Text Adventure Game Still Has A Secret Ending After 32 Years [Update: Mystery Over!]

Text Adventure Game Still Has A Secret Ending After 32 Years [Update: Mystery Over!]
Image: YouTube

Some secrets truly stand the test of time.

There’s plenty of nostalgia around Apogee Software, the shareware publishers of classic platformers and action-adventures like Biomenace, Rise of the Triad, Wacky Wheels and Wolfenstein 3D. Most of those games have been well and truly beaten by the internet, but one of Apogee’s first creations still has some mysteries left.

Supernova was a text adventure released by Apogee in 1987, two years after the company’s founding. It was a text adventure co-written by Scott Miller and Terry Nagy, starring a miner in a remote part of space. Apogee was still releasing games as oldschool shareware titles back then — send us some money to “register” the game, in other words. But after discovering that most people played the game without paying to register, the company developed the episodic shareware model which Apogee would become famous for.

Supernova is a fairly rudimentary text adventure, lacking the visual stylings of something like Shogun or the better writing and design in games like Zork. The official instructions, which you can still read through the freeware file on the 3D Realms site, lists all the verbs and adverbs that you need to know to perform any action. “COMMANDS or VERBS – shows a two screen list of possible commands,” the readme says.

So maybe it’s not surprising that the game still has a secret ending, 32 years after it was released. The official Apogee Software account mentioned that the shortcut, which allows players to skip from the beginning of the game to the end Far Cry-style (but almost two decades before Far Cry did it), had gone unsolved.

The hint has to do with a “Special Cheat” that’s mentioned in the fan-written walkthrough. The walkthrough mentions a way to bypass a good chunk of the gameplay — so I won’t mention it here, but you can Google it if you want — but the actual secret ending is related to that pathway. Fans have worked out half of the solution already, so it’s only a matter of time before Supanova‘s final puzzle is unravelled.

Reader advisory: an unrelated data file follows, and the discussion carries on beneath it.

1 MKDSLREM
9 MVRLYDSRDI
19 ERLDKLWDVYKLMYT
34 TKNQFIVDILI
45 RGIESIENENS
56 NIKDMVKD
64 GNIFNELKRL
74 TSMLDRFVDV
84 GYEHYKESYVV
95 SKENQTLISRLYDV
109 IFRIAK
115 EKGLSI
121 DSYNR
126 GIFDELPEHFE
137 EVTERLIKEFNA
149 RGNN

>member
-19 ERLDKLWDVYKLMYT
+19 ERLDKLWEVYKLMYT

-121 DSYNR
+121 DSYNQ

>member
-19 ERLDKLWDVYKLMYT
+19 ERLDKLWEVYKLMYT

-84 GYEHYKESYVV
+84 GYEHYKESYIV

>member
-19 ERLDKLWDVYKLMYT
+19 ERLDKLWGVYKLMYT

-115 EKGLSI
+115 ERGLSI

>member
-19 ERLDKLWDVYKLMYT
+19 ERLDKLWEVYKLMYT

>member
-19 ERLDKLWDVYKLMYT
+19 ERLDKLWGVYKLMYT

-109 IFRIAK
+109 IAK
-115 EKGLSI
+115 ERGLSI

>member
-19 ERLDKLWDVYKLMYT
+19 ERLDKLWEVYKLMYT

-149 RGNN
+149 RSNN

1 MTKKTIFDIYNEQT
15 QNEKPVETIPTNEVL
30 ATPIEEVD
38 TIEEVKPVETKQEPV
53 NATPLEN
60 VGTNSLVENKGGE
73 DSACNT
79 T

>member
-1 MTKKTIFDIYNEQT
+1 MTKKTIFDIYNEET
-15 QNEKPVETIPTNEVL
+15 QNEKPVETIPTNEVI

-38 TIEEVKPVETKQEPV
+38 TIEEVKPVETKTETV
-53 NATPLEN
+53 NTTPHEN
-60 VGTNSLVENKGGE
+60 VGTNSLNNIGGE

Question is: what other secrets lie in the Apogee vault? (Please say Biomenace has a few. I’d love to replay that game.)

Update: So Apogee has confirmed that the final ending has been solved by Leland Kirk on Twitter. If you want to find the solution for yourself, head no further, but otherwise, this is what the mystery was.

The first part was a shortcut at the beginning of the game that wasn’t a spoiler as such. You buy a beer at the start of Supernova, drink the beer, leave the bar, and continue heading west — 41 times! — until you discover something unusual:

That shortcut gets you directly to the ice planet and spaceship, where a robot basically scans (cleans?) you and then allows you to put on a spaceship suit. From there it’s a matter of resolving a reactor regulator room puzzle, which Apogee says Kirk was the first to do:

You can read the rest of the walkthrough here. The game’s also playable in a browser here, if you’re keen.


  • As a kid I loved buying those Apogee Shareware games from KMart. It was always pocket money well spent even if it was only ever the first episode of a series.

    I always wonder when I read articles like this though how they know the mystery is unsolved. Not everyone is going to put these things on the internet, especially if they worked it out back in the days before the internet was a thing.

    • Oh my God, those shareware floppies! We’ve come a long way since then… I remember as a kid getting these shareware copies for like… five bucks in heat-sealed packaging, and if you wanted the full game you had to send a bloody cashier’s cheque in US dollars to some physical address via snail mail.

      A long way in some ways. Not so far in others… at least those first episodes were usually very chunky. And given those early hurdles to full payment, dedicated importers were clearly the only way to go, but the import distributors locked themselves into a self-serving middle-man role that single-handedly invented the god-forsaken ‘Australia Tax’ that persists to this day. (Looking at you, fuckers responsible for Terraria on Switch.)

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